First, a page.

Chronic Lymphocytic Leukemia
Signs and Symptoms
Many patients have no symptoms at the time of diagnosis, except for an elevated white blood cell count. Some patients notice fatigue, enlargement of lymph nodes or fullness in the abdomen due to an enlarged spleen.
When CLL becomes more advanced and begins to replace normal bone marrow, low blood counts can cause:
- Anemia, due to low levels of red blood cells
- Infections, due to low levels of white blood cells called neutrophils
- Bleeding, due to low levels of platelets
CLL also increases a person's risk of infection because of low production of antibodies (gamma globulins) that help fight bacteria.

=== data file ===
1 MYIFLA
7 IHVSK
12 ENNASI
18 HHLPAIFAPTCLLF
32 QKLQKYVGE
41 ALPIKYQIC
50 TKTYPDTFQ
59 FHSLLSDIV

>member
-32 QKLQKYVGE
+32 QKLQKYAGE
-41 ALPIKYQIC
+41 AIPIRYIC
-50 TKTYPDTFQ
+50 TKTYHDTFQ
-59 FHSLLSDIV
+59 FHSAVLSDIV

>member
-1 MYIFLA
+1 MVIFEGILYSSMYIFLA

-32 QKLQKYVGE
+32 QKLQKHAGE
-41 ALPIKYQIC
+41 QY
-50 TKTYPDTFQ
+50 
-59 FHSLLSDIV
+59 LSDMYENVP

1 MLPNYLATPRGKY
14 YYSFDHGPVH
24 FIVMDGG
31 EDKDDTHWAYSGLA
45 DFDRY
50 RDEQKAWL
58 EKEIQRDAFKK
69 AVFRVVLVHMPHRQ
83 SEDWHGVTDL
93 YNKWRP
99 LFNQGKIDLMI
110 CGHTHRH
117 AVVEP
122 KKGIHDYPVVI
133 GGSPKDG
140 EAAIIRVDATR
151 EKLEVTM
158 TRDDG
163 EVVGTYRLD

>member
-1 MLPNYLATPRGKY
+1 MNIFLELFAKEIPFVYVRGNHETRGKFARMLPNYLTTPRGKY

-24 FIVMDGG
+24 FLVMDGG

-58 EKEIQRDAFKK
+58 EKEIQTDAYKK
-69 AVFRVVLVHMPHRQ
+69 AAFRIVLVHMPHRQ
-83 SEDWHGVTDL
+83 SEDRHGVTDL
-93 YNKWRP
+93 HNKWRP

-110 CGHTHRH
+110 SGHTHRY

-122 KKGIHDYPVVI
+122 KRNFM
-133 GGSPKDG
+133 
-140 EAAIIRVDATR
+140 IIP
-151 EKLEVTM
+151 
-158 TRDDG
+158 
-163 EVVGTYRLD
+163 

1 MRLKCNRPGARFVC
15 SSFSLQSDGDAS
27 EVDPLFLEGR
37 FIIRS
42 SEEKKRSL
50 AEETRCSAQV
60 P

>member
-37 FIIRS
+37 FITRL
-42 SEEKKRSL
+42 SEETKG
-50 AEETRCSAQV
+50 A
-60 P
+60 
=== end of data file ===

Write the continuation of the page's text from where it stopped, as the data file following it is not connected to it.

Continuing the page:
In 5 percent to 10 percent of cases, CLL causes the destruction of the patient's own red blood cells and/or platelets through an "autoimmune" process. Destruction of platelets is called immune thrombocytopenic purpura (ITP), and destruction of red blood cells is called autoimmune hemolytic anemia (AHA).
UCSF Health medical specialists have reviewed this information. It is for educational purposes only and is not intended to replace the advice of your doctor or other health care provider. We encourage you to discuss any questions or concerns you may have with your provider.